2 Background and Problem Formulation
We consider the framework of RL outlined in the introduction: an agent interacts with an environment and selects actions in order to maximize the expected amount of reward received in the long run [21]. As usual, we assume that this interaction can be modeled as a Markov decision process (MDP, Puterman, [17]). An MDP is defined as a tuple . The sets and are the state and action spaces, respectively; here we assume that and are finite whenever such an assumption facilitates the presentation, but most of the ideas readily extend to continuous spaces. For each and the function gives the nextstate distribution upon taking action in state . We will often refer to as the dynamics of the MDP. The reward received at transition is given by ; usually one is interested in the expected reward resulting from the execution of in , which is given by . The discount factor gives smaller weights to rewards received further in the future.
The goal of the agent in RL is to find a policy —a mapping from states to actions—that maximizes the expected discounted sum of rewards, also called the return One way to address this problem is to use methods derived from dynamic programming (DP), which heavily rely on the concept of a value function [17]. The actionvalue function of a policy is defined as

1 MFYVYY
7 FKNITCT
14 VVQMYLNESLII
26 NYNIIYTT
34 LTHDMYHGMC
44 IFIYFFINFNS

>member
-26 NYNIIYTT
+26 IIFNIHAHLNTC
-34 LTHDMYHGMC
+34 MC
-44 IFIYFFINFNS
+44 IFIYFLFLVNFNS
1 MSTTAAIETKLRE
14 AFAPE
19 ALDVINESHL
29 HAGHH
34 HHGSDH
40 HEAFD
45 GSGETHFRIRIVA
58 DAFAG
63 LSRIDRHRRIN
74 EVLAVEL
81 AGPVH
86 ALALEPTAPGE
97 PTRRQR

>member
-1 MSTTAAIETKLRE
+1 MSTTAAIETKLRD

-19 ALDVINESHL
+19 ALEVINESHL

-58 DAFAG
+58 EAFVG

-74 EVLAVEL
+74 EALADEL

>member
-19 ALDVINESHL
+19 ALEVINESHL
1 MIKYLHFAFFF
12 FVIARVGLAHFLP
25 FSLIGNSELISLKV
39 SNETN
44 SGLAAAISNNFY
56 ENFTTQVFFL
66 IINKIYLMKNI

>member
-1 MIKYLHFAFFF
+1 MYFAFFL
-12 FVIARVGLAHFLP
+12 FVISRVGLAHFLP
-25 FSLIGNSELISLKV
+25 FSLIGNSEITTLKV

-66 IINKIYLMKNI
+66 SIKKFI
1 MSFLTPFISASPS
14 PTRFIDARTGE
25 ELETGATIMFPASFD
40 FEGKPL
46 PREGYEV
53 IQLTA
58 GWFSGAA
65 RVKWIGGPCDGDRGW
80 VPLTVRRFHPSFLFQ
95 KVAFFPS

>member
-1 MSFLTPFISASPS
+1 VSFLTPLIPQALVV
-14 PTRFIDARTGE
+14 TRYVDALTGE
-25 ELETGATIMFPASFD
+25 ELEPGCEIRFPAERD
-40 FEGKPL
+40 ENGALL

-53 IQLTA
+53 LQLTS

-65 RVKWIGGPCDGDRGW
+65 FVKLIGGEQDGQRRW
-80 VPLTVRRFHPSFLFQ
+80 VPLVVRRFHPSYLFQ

(1) 
where denotes expected value when following policy . Once the actionvalue function of a particular policy is known, we can derive a new policy which is greedy with respect to , that is, . Policy is guaranteed to be at least as good as (if not better than) policy . These two steps, policy evaluation and policy improvement, define the basic mechanics of RL algorithms based on DP; under certain conditions their successive application leads to an optimal policy that maximizes the expected return from every state in [21].
As mentioned, in this paper we are interested in the problem of transfer. Here we adopt the following definition: given two sets of tasks and such that , after being exposed to the agent should perform no worse, and preferably better, than it would had it been exposed to only. Note that can be the empty set. In this paper a task will be a specific reward function for a given MDP. In Section 4
we will revisit this definition and make it more formal, and we will also clarify the measure used to compare performance. Before doing that, though, we will present a core concept for this paper whose interest is not restricted to transfer learning.